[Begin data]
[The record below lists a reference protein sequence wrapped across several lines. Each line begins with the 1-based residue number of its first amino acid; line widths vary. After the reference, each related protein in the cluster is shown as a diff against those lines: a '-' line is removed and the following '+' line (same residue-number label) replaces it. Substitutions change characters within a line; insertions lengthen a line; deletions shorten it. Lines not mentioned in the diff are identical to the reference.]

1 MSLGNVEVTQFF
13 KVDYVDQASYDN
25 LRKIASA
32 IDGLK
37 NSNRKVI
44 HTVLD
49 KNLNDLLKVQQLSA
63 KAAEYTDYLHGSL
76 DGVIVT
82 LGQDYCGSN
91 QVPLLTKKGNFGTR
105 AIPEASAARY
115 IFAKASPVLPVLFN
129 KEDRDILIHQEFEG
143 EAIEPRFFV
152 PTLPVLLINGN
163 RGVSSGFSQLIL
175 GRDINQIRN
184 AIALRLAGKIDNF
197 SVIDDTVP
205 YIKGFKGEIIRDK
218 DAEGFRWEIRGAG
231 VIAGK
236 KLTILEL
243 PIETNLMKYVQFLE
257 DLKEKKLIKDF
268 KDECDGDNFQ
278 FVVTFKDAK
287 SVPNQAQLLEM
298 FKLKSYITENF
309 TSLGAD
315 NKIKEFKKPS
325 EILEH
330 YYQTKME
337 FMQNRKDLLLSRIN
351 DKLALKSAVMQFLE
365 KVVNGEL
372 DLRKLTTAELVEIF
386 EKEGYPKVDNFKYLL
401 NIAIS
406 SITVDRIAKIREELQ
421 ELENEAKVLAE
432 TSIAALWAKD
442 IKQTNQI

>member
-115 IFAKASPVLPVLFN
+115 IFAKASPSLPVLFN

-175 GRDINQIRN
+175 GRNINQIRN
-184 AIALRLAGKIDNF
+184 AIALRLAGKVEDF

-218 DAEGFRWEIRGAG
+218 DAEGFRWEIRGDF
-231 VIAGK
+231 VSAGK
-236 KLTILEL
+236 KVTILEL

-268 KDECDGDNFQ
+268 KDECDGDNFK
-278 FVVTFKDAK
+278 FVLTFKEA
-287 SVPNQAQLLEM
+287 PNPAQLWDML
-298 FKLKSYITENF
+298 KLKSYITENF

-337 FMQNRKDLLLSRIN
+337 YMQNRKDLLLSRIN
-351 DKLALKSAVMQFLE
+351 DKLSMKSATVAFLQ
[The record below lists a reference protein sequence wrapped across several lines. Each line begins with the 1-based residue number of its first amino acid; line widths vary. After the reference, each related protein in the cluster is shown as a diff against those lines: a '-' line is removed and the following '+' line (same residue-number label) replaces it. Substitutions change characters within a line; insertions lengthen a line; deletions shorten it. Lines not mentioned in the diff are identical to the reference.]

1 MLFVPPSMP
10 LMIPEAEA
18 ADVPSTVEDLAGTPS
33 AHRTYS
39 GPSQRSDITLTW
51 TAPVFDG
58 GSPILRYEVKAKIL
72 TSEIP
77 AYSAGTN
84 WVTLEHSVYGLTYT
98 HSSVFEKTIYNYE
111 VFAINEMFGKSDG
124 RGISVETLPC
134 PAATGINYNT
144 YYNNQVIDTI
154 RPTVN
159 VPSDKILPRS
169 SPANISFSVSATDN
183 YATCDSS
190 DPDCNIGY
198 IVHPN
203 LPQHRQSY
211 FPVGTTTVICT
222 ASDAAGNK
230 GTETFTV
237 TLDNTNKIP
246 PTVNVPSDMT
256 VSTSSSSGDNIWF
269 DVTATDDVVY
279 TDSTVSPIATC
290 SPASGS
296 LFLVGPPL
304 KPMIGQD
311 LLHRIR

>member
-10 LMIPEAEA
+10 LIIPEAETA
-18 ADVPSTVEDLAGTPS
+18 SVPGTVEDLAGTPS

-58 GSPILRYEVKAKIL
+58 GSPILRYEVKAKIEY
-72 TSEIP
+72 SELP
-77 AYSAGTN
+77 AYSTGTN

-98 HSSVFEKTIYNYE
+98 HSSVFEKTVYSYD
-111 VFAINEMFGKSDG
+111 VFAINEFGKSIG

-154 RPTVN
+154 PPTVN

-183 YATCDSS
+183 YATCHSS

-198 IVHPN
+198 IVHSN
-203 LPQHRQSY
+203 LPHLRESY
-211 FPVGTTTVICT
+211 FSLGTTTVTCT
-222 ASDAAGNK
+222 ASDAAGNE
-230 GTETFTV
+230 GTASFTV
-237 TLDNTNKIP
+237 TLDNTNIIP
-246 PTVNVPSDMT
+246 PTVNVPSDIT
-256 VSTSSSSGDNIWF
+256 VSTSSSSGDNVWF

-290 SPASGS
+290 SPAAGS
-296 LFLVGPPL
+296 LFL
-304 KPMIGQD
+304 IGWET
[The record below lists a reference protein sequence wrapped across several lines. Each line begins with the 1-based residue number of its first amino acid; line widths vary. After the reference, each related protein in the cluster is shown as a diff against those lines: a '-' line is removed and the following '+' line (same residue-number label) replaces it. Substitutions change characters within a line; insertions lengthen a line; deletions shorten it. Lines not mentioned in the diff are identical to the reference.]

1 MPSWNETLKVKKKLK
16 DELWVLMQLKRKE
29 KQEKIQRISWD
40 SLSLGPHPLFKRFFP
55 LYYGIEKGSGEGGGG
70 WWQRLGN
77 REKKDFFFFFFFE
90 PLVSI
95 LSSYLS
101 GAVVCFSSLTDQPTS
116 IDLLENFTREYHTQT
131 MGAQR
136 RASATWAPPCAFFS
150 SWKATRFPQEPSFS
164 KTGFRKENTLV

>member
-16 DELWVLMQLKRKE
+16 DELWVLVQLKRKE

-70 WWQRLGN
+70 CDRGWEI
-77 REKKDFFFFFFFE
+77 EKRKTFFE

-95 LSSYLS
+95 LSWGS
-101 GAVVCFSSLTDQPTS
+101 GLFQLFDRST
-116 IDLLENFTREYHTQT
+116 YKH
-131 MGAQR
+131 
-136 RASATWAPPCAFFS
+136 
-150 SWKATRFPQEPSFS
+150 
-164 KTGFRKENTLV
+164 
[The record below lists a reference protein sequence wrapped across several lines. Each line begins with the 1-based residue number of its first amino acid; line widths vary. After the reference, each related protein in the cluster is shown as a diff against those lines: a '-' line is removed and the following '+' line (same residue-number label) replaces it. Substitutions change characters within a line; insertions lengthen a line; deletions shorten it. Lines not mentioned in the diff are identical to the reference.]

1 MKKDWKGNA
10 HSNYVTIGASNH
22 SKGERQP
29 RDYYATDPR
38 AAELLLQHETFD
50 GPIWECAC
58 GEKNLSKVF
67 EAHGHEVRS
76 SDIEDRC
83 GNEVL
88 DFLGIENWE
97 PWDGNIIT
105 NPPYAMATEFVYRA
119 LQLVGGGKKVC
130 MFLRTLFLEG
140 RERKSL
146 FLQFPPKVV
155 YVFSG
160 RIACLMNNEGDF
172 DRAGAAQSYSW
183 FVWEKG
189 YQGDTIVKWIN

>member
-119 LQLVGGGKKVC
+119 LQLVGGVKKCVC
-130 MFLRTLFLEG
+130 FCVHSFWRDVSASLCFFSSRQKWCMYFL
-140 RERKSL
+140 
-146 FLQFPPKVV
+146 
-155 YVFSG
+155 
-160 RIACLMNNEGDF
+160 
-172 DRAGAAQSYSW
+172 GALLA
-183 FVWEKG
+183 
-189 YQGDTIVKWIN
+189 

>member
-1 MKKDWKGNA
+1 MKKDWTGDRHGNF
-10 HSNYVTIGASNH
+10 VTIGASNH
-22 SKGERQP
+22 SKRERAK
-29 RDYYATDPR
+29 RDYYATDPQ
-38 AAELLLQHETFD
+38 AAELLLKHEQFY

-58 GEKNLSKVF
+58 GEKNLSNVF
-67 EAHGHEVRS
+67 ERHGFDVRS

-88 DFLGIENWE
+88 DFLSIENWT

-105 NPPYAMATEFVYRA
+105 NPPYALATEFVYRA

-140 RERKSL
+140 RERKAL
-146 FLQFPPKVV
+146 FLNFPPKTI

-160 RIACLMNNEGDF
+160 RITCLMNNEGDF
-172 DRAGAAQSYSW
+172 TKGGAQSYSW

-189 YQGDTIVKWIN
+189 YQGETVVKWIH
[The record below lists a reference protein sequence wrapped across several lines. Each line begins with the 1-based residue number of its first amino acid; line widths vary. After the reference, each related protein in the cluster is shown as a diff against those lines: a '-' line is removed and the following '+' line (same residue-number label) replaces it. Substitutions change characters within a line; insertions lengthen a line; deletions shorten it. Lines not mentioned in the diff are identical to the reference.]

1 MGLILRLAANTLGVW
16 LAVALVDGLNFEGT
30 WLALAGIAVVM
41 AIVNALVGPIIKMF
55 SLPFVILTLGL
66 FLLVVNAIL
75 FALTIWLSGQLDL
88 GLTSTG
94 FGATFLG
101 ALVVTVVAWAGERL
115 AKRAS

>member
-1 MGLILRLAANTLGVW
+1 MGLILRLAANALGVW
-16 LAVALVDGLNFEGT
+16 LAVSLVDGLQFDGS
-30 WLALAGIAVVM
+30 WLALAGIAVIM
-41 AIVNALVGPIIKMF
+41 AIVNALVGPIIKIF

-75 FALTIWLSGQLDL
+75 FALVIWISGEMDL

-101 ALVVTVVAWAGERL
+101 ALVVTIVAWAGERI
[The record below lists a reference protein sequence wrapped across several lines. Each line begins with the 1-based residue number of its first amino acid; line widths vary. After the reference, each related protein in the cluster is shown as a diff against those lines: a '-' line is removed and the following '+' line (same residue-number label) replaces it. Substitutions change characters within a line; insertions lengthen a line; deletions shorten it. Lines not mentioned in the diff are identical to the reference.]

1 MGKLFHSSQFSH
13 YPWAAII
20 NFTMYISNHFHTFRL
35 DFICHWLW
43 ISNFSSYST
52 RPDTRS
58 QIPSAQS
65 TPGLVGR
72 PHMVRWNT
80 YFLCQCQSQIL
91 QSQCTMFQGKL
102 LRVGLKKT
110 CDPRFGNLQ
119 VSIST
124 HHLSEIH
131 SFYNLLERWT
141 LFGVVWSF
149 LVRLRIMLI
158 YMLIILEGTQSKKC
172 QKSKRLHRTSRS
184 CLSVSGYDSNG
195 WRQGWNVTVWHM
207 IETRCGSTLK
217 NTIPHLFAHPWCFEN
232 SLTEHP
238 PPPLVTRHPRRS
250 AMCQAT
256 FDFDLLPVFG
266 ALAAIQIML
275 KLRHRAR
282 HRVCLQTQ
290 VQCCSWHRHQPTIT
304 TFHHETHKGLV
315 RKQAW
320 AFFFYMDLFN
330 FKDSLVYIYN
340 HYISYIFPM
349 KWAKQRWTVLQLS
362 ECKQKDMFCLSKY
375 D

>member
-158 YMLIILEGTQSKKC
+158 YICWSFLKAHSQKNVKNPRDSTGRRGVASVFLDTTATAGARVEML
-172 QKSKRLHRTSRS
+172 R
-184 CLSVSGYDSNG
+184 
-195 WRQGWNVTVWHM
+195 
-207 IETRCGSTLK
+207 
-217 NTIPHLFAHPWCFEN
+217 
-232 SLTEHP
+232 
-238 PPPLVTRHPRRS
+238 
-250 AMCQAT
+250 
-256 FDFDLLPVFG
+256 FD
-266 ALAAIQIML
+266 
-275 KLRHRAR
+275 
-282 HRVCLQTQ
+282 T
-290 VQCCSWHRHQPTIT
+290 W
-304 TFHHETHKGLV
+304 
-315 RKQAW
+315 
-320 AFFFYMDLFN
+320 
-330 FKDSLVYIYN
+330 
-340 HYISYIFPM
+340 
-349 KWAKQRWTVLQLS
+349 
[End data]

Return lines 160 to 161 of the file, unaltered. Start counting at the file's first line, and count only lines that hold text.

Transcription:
136 RASATWAPPCAFFS
150 SWKATRFPQEPSFS